During their heyday in the mid-1800’s to early 1900’s, Missouri’s mills not only reduced much needed four but they also brought farm families together for a few days of camaraderie.

The wait to have grain ground could be several days, so farmers and their families camped around the mill. The men gathered in groups to swap stories, the women busied themselves with cooking and catching up with friends, and the children romped across the countryside with newfound playmates. There were dances, bonfires, and much merriment.

But the mills shut down as railroads improved the transportation of goods. No longer did stores need to rely on the local mills to stock their shelves; bigger mills could produce larger quantities of goods and send them by rail across the country.

Missouri’s mills, which once symbolized thriving communities, fell into disrepair. Many burned during the Civil War and were never rebuilt. Others were destroyed by vandals or washed away in floods.

But not all of the mills have vanished. Many of the surviving ones ore scattered across the state, and our guide to 79 mills will help you locate ones near you.

In southwestern Missouri, there is a cluster of four mills, all in good condition, that can be visited in a day’s drive. Located in the scenic ozark area, the following four mills provide a delightful destination for fall travelers.


At Rockbridge Mill and Spring Creek , soothing sounds of the cascading waterfall take your mind off daily worries, and it is easy to imagine earlier generations admiring the same peaceful view.

The mill has been perched on the creek’s bank since 1868. A village quickly grew up around it, so B.V. Morris, the mill’s owner. Joined with John Edwards to open a bank in 1903. The village prospered for years, but as the need for the mill lessened, the community dwindled. Thirty years after opening, the bank closed, followed by the mill’s closing in the late ’40’s.

In 1954, the Amyx family bought the mill, Today, the area that was once home to villagers continues to teem with people Ray Amyx maintains the mill as a historic attraction at his popular resort, Rainbow Trout and Game Ranch.

Now, people gather by the mill during the day to socialize. Those in search of adventure can wade into the chilly water and try their luck at catching rainbow trout swimming near the waterfall. The clear-running water allows the fish to be seen by anglers. Mill admirers wanting the best angle for a photograph should also venture into the water because the opposite bank provides a better view of the red mill and its sloping roof.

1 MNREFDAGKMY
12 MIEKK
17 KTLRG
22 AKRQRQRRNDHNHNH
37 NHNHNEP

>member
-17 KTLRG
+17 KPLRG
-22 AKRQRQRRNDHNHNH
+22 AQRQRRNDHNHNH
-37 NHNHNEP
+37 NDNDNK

At night, the doors of the mill open to reveal a bar lit by lanterns hanging overhead. People can sit on the mill’s deck and enjoy drinks while watching the sun set behind the hillside.

Those who can’t bear to leave the tranquil setting don’t have to; rooms are available for rent. The resort’s restaurant has also earned a reputation for tasty fish dinners, and the bank has been converted into an antique store. For more information or make reservation, call (417)679-3619.


Ozark County’s only surviving mill with an overshot water wheel is backed up to a rocky hillside. Spring water pours out of these hills into a wooden flume, which funneled the water over the wheel.

A.P. Morrison owned the mill and the nearby general store, which housed the post office. A.P. was a storekeeper who also served as a county commissioner. His grandson, Dave, says he can remember hearing stories about square dances being held in the mill and a sewing factory operating on the second floor. “It was quite a little village in the wagon days,” Dave says.

The mill shut down in 1951, and A.P. died on 1969. A St. Louis man owned the mill and the surrounding land for a few years later, they began building the colonial home that sits in front of the original farmhouse. After their children went to college, the couple decided to open their large home to others. Taking its name from the mill, the Zanoni Mill Inn attracts visitors from across the country.

In front of the mill is a lake fed by Zanoni Spring. Guests can take leisurely rides in paddle boats or fish form the banks.

“I’ve always liked this place,” Dave says. “It is home to me, and it has a lot of historical interest to many people.” For more information or to make reservations, call (417) 679-4050.


To keep this mill form being disturbed, visitors aren’t allowed on the property. But don'[t let the fence or the “No Trespassing” signs keep you from admiring the mill from afar. Luckily, this turbine-powered mill is visible from a pull-off area along the road, and a peek at this structure is well worth a few minutes of your time.

The combination of the red mill tucked up against the hillside and the clear tumbling waterfall in front of it makes a picturesque scene.. The mill overlooks the Bryant River, so visitors can stick their hands in and feel the frigid water.

The first mill to stand at this site was built around 1870. Alva Hodgson bought the mill in 1884, and it is named after him.

The mill changed ownership through the years until C.T. Aid purchased it in the early 1930’s. Then called the Aid-Hodgson Mill, it remained in the Aid family until 1998 when it was sold to a man wanting to restore it. He died recently, and now the mill faces an uncertain future.

— by Renee Martin Kratzer, Missouri Life, October/November 1999